Indian Head Massage has its roots in the Ayurvedic tradition, which is 4,000 to 5,000 years old (depending on sources). Literally the “science (veda) of life (ayur)”, this is the oldest recorded medical system in existence. Massage is one aspect of this approach, and as such is an integral part of daily life in India. Women massage their babies daily from birth and then on a regular basis as they grow up. Children are taught massage from the age of 6 so they can participate in this family activity. Mothers massage their children who in turn massage the younger children in the family. Massage cleanses and maintains health, and head massage in particular promotes hair growth and shine and heals scalp conditions. The women use herbs, spices, and different oils depending on the season, for their healing properties; e.g. coconut, almond, carrot, olive, sesame or hazelnut. Men also have a role in massage as barbers offer this service; champi is the Sanskrit word for massage, hence the term “champissage” which also refers to Indian Head Massage in the West today. Today, champua in Hindi means to knead and massage the scalp and hair, whilst jaharar (the word for massage) literally means “remover of age”. Barbers’ head massages for men are designed to invigorate, stimulate and refresh.
The pioneer of Indian Head Massage in the UK is Narendra Mehta. Born in India, he travelled to the UK in the 1970’s to train as a physical therapist. He was dismayed not to be able to get a head massage either at the barber’s or from complementary therapists. He returned to India where he travelled extensively to learn all the different techniques practised across the country – being blind by birth, he was particularly sensitive to all the effects of massage on the body and the mind. He adapted the original Indian head massage for use in the West by making it a gentler technique, and incorporating work on the neck, shoulders, arms and back as well as the head. In these areas Westerners tend to store a lot of stress and tension, so covering them during the massage extends its benefits. He also included Ayurvedic energy balancing techniques. He launched this new therapy in 1981.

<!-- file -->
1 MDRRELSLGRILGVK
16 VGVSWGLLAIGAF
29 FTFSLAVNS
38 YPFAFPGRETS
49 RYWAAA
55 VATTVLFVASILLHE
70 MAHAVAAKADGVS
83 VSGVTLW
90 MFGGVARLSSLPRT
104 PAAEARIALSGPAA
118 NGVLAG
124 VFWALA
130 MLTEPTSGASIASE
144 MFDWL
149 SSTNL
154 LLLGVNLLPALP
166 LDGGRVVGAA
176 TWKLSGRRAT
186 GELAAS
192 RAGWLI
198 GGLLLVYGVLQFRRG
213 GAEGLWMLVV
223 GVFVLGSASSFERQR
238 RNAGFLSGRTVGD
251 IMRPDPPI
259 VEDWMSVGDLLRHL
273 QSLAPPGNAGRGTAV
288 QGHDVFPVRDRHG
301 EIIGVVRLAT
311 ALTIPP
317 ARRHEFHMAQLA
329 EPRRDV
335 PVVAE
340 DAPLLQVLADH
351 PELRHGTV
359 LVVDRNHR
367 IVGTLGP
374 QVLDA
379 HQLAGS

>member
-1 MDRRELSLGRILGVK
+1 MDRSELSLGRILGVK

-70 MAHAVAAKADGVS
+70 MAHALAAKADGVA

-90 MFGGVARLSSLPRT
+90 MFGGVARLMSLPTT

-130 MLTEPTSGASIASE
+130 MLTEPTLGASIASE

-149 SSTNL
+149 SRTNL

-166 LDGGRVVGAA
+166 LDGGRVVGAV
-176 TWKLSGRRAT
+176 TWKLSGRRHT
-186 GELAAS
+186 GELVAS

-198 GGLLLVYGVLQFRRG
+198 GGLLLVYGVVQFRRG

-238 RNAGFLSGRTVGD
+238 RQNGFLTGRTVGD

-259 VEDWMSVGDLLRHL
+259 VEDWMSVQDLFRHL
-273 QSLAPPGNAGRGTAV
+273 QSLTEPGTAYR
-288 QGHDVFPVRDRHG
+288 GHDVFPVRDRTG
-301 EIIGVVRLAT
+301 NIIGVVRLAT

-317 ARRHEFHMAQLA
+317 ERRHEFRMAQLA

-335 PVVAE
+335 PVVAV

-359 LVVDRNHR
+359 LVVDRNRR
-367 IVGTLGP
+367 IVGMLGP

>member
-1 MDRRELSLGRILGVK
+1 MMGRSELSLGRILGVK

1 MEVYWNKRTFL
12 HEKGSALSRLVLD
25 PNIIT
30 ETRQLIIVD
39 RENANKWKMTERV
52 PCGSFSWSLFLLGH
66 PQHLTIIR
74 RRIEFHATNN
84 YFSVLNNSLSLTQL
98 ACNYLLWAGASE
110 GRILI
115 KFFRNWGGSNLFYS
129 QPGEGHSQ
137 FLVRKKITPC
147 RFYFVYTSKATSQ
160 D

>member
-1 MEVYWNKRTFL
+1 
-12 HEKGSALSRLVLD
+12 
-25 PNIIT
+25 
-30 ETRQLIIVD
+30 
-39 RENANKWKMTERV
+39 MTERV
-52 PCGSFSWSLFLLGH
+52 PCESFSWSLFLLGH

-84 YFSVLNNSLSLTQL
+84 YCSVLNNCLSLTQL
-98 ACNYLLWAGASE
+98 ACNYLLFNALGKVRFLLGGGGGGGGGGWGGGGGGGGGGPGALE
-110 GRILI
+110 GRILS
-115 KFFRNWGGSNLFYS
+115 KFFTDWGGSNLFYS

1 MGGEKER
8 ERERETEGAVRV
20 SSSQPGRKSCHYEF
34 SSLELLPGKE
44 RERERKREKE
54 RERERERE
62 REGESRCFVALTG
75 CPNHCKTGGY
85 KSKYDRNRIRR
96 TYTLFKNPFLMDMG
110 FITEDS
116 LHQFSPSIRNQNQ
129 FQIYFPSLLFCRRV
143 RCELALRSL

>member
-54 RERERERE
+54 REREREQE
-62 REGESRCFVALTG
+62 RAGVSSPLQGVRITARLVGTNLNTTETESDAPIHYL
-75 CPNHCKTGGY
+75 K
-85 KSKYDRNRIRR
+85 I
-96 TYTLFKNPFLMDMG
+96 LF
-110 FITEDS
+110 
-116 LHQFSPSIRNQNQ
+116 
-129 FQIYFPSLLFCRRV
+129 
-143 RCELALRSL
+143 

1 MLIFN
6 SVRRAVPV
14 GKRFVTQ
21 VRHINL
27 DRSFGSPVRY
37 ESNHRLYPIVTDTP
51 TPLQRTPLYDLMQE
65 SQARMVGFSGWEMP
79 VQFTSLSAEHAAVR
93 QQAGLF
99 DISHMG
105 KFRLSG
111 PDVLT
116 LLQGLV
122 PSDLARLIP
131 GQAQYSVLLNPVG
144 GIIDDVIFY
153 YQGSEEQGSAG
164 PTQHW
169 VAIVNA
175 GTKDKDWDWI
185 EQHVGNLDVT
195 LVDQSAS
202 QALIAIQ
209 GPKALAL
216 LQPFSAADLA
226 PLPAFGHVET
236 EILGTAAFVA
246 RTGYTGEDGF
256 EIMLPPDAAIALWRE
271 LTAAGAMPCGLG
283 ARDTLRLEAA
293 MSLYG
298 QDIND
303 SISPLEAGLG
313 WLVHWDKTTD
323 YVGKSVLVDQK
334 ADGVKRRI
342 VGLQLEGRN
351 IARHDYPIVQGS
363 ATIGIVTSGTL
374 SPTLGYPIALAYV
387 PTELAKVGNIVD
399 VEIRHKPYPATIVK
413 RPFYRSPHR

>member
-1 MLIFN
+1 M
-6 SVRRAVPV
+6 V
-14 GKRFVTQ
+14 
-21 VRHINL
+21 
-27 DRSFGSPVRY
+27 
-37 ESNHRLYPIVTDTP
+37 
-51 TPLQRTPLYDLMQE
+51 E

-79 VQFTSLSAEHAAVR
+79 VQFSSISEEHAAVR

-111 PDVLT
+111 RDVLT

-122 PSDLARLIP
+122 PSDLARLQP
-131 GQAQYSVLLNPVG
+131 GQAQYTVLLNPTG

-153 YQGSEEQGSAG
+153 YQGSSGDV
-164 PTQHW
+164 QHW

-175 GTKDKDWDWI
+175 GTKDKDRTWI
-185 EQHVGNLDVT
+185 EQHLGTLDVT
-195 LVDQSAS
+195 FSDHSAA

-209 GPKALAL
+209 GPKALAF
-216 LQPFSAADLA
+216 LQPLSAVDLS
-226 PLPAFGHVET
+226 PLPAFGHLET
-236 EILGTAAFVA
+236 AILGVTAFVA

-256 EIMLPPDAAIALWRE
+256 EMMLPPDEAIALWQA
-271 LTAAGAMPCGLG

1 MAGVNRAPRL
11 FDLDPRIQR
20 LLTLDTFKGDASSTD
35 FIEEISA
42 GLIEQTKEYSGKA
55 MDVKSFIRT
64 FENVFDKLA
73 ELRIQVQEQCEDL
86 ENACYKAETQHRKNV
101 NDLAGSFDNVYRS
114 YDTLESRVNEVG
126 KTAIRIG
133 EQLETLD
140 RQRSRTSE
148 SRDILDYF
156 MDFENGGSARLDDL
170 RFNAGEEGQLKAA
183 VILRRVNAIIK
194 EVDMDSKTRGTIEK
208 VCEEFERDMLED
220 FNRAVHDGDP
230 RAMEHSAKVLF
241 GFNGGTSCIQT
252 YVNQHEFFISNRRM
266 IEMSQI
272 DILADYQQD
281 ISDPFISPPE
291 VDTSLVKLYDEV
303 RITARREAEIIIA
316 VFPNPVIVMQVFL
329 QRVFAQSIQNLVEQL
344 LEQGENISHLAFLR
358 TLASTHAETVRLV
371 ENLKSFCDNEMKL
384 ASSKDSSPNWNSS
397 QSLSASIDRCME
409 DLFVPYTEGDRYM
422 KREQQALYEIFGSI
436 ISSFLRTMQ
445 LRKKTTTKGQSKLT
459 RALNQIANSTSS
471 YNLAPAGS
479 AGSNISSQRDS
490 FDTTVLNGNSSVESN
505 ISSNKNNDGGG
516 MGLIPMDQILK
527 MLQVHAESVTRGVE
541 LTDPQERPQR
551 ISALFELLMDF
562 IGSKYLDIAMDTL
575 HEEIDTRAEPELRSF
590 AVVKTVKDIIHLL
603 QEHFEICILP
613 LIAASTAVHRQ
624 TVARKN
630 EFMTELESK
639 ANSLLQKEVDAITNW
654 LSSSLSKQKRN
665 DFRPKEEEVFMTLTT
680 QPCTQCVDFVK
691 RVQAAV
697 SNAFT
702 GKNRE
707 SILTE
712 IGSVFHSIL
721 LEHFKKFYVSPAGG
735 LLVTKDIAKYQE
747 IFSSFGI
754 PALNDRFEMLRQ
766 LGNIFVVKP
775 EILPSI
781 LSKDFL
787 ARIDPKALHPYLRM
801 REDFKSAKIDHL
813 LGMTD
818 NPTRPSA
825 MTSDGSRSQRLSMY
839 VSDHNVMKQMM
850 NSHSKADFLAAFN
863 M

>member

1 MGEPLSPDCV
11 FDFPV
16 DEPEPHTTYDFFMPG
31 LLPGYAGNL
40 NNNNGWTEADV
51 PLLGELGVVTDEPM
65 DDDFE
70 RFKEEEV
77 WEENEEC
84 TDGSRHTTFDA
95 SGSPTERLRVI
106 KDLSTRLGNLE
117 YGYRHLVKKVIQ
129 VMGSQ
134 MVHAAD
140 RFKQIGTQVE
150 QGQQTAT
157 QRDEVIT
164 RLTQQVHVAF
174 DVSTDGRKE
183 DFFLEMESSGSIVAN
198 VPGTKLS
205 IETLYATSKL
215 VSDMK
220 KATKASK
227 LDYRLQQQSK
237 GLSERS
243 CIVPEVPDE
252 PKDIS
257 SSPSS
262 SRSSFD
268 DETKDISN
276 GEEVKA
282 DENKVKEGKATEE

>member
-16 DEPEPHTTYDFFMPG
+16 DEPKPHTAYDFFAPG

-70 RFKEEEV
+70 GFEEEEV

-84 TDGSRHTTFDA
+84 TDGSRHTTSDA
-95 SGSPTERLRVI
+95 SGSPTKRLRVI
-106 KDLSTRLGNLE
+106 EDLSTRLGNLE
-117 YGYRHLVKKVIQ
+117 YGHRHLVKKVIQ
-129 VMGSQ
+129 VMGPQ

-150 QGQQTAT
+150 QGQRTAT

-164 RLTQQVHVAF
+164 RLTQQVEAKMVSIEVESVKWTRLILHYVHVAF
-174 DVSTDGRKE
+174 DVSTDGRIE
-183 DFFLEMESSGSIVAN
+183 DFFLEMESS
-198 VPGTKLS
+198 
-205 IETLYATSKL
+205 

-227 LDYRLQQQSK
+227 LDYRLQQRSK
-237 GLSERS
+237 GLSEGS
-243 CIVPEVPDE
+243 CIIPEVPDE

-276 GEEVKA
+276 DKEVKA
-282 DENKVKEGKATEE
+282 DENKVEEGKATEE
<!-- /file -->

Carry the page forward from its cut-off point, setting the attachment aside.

- Belinda JefferyAromatherapy | Indian head massage | Massage | Reflexology
- Trish UtaboonAromatherapy | Doula | Facials | Massage | Hopi
Dip. BSA, Dip. BSR, MIGPP
Belinda is an experienced Aromatherapist and Reflexologist who trained at the Bristol School of Holistic Therapies. She is a full member of the International Guild of Professional Practitioners. Belinda is constantly updating her knowledge of holistic healing through interest and also as a requirement of these professional bodies.
Blends are available for home use, that are mixed for your individual needs.
Essential Oils available.
Trish Utaboon qualified in Massage and Aromatherapy in 1995 (DIP. BSA) and since then, with a love and enthusiasm for natural health and healing, continues to develop and add to her skills. She is fully insured and a member of the Federation of Holistic Therapists.
Her approach is to meet each client, acknowledging the personal need for space; giving the opportunity for release of physical and emotional blockages; and encouraging the body to open to its own natural healing abilities.
With experience at Neal’s Yard Remedies over the last 13 years, among her range of treatments, she offers Neal’s Yard Organic Facial treatments, with an opportunity to purchase any of the products if you wish.
As a mother, Trish likes to focus on working with women’s health, from menstrual health, through the childbearing years and into menopause.
For further information and to book an appointment, please contact Trish. Gift vouchers are available on request.